Resident Evil: Afterlife” Zombie bowling is brought to you by our friends at Red Carpet Crash and Screen Gems. Join us Monday night September 6th, at 300, 3805 Beltline Rd, in Addison, dressed like your favorite zombie(zombie attire optional) and bowl a frame for free prizes(bowling is on us by the way). Registration starts at 7pm, and bowling starts at 7:30. http://www.redcarpetcrash.com/2010/08/28/join-red-carpet-crash-for-resident-evil-afterlife-zombie-bowling-on-monday-september-6th-and-win-prizes/

Issues for the week: What is up with people asking for passes to films that have not yet been awarded? Please do NOT ask for passes that are not physically available. If a contest is still pending, then enter the contest on your own. Because if you are asking someone to win it for you, then why are they entering the contest in the first place? DUH! Anyone asking for these passes will not be allowed on the list. Enter on your own!

Also to those newbies wondering how to get SMG or Angelika epasses, you need to sign up for their lists. Please use the helpful links on the group page under the left hand menu aptly called "links". Sign up for the radio stations, movie theaters and websites that will help you obtain those precious free screening passes. Again, it's up to you to do this. Don't ask others what you should be doing on your own. If you have signed up and not received anything, sign up again, use a different email, or check your spam filters to make sure it wasn't misdirected.

September 5 - 11, 2010



7:00 pm
Resident Evil: Afterlife” Zombie bowling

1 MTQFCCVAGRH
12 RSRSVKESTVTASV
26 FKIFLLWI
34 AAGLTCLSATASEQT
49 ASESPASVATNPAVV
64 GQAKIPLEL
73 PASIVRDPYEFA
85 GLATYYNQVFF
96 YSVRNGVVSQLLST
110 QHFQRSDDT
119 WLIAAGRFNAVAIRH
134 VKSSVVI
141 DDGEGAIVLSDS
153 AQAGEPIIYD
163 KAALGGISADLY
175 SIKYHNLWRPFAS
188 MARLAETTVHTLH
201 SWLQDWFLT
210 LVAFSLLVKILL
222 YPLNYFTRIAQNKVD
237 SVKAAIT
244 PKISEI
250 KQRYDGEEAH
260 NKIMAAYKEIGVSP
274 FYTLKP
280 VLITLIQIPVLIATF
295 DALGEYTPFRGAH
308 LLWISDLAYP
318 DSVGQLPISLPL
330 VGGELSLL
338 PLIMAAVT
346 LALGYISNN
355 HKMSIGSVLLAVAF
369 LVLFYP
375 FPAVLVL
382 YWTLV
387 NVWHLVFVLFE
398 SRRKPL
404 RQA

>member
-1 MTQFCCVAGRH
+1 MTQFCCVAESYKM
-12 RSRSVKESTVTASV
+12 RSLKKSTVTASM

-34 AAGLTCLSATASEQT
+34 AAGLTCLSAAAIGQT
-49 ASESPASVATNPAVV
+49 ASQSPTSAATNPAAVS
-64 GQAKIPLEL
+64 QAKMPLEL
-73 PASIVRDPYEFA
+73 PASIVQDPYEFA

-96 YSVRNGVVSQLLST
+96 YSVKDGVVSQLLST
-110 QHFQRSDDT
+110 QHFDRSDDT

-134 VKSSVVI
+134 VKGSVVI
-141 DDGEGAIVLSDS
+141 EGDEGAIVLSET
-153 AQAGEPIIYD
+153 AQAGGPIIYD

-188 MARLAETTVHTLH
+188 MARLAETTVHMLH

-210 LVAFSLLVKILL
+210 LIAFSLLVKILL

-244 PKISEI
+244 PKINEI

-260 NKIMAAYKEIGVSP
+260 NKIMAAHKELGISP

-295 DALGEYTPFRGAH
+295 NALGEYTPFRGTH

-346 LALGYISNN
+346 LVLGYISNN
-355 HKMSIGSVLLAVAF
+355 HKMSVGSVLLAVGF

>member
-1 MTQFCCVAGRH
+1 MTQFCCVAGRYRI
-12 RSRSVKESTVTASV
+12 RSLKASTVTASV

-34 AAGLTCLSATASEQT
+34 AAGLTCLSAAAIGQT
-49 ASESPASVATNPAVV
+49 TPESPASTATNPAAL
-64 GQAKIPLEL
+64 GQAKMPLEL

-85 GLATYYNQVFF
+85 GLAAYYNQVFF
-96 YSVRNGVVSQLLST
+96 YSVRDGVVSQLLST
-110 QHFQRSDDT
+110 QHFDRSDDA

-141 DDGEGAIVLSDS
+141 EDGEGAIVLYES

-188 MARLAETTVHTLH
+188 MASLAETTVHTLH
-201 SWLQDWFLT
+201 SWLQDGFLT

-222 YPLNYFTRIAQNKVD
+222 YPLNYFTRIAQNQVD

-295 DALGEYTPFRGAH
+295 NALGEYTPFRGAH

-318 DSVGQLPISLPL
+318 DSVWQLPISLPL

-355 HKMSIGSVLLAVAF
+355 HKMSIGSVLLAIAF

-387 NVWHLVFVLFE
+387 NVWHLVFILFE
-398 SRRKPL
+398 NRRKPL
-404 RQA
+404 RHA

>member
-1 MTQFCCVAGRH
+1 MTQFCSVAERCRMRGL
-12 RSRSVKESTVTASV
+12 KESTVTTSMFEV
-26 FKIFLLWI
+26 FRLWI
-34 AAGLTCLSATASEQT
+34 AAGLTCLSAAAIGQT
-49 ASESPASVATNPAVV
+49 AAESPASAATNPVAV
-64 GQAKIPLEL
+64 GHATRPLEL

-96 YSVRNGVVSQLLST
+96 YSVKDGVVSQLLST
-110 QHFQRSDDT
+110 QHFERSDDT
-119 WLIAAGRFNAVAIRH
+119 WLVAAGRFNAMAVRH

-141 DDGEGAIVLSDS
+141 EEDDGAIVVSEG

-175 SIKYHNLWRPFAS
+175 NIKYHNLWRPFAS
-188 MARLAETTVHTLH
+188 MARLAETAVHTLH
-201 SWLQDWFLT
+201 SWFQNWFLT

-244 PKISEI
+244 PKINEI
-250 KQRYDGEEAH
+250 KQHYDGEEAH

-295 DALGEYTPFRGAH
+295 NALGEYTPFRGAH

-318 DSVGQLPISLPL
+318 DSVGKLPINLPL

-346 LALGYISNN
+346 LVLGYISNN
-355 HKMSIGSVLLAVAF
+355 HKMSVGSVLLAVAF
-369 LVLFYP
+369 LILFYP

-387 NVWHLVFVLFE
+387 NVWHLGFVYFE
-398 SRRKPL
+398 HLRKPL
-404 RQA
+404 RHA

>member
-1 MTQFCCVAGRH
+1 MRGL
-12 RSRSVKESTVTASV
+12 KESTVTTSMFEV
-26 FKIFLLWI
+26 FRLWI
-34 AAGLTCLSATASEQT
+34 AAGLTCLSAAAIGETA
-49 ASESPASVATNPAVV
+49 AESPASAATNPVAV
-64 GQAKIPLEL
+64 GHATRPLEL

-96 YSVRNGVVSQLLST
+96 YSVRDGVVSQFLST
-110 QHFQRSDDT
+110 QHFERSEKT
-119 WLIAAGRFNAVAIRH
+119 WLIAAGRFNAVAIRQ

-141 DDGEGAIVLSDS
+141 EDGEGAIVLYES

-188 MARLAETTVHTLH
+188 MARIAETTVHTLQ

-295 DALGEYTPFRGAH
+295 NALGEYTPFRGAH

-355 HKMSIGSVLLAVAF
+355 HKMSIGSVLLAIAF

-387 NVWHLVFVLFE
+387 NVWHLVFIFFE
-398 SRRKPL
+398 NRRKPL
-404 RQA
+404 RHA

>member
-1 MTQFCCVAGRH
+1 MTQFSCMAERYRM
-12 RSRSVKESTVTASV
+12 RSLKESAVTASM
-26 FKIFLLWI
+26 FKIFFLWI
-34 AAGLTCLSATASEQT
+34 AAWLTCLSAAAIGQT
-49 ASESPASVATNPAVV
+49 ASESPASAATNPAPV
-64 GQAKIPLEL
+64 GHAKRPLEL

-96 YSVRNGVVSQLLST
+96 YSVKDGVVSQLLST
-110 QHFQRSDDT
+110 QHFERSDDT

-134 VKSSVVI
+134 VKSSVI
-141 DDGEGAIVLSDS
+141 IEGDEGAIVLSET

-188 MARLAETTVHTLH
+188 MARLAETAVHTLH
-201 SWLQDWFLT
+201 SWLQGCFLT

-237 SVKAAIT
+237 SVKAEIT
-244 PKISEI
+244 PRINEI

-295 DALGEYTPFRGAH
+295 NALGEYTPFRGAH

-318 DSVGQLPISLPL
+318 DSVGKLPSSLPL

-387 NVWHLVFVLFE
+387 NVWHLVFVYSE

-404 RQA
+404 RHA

300 Bowl, 3805 Beltline, Addison


7:30 pm
Easy A
Studio Movie Grill Dallas


7:30 pm
The Virginity Hit
AMC Norhpark

7:30 pm
Studio Movie Grill Dallas


7:30 pm
Resident Evil: Afterlife 3D
AMC Firewheel



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The free online dictionary defines the following:

Ma·chet·e (ma-sht, -cht)


A large heavy knife with a broad blade, used as a weapon and an implement for cutting vegetation.

The far more interesting and accurate –Quinnipedia- defines it as:

Ma·chet·e (Mah, shett, E)


Epic. Like when you find 10 dollars in your pocket you didn’t know you had and then proceed to spend it on said movie.

Much like both definitions suggest, Machete cuts through the audience with long, broad swings and a heavy hand. Directed by a power duo of Ethan Maniquis and Robert Rodriguez, and filled to the brim with an all-star cast, Machete invokes a gritty feel nostalgic for cult classic movies, blended seamlessly with the over the top 80s action film genre. With its camera grit, campy dialog and nonsensical action & pacing, Machete is a fine Mexploitation movie. ;)

The basic premise is simple. Mexicans are funny to make fun of… or at least they don’t seem to be concerned at all about the rampant and hilarious racism that gets tossed their way. Amidst this hilarity: The touching story of the corrupt individuals pulling the strings of big business, and their hatred of Mexican workers that affect the Texas economy. In this case, the heavy influx of Mexicans immigrating illegally and working cheap, causing a substantive and widespread decline in profits. Big business (always the villain) can’t stand to have hemorrhaging pockets so they devise a brilliant plan of constructing a long electrified fence to help keep the wetbacks out.

But I guess they didn’t see Machete coming.

Machete (Danny Trejo) is a bad ass in case you were wondering. Wielding many bladed weapons including his namesake, he is so badass in fact; he refers to himself in the 3rd person. He also happens to be part of the Federales, and when his wife is killed by Torrez (Steven Seagal), a powerful and deep pocketed crime-lord, he plays the part of avenger and lets the bodies hit the floor. Pitted against him are the combined forces of a racist and xenophobic Texas Senator McLaughlin (Robert De Niro), A powerfully connected crime guy (and planet terror alum) Booth (Jeff Fahey) –who incidentally likes his daughter April (Lindsey Lohan) a bit too much, and Don Johnson. I don’t remember the character Don was playing, some lieutenant military guy or something… but come on people Don mother f*cking Johnson.